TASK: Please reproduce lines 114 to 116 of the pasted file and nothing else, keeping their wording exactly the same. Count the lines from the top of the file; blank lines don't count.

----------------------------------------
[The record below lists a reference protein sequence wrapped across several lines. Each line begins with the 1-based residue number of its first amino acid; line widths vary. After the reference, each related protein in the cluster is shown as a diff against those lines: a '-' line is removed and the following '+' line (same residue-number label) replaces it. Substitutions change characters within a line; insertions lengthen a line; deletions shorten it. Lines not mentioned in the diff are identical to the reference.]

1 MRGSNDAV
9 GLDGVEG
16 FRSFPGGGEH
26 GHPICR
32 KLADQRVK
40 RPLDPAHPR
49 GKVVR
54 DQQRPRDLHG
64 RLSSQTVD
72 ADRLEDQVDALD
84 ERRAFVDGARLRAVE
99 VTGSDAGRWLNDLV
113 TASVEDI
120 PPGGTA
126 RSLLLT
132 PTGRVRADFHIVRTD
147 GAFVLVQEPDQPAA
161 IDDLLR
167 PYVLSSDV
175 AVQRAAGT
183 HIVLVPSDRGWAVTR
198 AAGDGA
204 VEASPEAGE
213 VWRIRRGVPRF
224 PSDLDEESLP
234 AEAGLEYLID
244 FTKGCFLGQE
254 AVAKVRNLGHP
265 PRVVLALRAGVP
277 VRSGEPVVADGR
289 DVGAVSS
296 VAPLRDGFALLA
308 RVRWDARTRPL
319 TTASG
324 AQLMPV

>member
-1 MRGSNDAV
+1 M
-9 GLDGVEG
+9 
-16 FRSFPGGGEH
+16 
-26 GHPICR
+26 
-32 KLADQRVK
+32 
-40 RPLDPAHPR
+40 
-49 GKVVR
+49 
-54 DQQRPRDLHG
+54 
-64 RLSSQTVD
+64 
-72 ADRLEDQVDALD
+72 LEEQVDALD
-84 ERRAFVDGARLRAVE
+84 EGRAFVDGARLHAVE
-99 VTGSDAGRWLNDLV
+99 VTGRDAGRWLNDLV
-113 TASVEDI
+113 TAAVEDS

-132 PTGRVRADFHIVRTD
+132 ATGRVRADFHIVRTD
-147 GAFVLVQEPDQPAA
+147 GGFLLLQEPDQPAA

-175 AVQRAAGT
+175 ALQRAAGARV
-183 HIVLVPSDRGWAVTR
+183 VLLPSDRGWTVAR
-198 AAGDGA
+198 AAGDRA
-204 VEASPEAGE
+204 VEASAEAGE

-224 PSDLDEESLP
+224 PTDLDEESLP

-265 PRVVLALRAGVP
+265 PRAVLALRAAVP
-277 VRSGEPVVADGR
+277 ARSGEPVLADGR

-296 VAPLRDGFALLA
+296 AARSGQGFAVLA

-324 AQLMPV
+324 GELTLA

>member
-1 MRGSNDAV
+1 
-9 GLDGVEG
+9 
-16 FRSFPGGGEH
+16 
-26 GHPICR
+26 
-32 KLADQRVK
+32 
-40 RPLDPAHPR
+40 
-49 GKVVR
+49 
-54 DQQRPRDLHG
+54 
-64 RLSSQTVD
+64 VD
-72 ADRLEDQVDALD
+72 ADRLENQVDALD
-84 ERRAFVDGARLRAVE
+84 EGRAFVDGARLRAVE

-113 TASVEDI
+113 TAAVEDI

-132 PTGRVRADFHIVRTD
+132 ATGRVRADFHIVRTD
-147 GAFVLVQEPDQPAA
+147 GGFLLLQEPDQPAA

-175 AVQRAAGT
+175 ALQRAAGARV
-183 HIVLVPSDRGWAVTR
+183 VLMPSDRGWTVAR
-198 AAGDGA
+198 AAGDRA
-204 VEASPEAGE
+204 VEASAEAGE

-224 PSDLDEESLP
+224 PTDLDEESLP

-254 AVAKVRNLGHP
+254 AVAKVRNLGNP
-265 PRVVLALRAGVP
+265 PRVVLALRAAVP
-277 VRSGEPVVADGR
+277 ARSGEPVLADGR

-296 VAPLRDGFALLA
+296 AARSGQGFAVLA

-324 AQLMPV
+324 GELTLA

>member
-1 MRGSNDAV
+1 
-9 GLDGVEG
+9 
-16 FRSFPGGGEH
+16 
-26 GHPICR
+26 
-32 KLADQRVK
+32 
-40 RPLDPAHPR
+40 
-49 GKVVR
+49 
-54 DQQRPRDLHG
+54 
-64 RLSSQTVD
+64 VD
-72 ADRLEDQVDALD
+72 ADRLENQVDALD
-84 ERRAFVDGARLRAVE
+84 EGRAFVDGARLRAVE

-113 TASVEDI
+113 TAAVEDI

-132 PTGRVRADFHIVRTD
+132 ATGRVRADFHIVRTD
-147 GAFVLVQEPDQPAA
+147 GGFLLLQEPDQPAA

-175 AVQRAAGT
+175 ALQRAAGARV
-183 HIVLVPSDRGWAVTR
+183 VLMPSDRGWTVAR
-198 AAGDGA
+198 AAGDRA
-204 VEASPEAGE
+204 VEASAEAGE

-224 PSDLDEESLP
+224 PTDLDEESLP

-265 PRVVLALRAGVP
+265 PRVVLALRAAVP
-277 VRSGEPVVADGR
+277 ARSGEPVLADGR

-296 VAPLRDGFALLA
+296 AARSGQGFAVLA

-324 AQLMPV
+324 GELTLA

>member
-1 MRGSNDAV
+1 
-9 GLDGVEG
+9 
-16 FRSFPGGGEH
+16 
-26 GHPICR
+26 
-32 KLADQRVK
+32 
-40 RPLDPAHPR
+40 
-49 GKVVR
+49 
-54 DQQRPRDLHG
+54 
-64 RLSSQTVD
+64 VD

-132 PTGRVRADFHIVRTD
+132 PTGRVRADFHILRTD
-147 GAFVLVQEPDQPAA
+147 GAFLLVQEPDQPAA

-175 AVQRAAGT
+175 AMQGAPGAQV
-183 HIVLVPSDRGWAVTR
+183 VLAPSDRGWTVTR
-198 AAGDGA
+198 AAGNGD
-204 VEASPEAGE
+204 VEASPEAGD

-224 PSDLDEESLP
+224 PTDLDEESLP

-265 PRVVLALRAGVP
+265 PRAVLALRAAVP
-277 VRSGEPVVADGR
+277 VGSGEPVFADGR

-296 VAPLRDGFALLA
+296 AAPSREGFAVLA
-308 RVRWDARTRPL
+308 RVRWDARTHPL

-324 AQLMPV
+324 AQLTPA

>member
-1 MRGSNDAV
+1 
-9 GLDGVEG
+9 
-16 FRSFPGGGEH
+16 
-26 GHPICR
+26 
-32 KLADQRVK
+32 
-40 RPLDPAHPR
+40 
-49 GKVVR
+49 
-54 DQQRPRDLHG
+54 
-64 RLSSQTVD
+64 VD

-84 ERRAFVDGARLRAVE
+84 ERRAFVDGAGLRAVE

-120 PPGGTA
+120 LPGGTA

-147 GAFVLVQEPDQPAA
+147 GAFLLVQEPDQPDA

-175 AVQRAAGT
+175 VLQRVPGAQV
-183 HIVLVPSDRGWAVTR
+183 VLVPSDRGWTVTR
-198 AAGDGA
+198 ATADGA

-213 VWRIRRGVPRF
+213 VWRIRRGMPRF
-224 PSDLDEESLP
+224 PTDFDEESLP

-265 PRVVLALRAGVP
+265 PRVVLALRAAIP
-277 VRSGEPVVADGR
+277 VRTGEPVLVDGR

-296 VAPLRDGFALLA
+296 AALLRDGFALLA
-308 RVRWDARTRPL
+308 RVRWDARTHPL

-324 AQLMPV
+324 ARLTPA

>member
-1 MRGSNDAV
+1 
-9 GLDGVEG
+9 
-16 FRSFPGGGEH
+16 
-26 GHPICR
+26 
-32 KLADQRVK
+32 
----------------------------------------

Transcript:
+147 GGFLLLQEPDQPAA

-175 AVQRAAGT
+175 ALQRAAGARV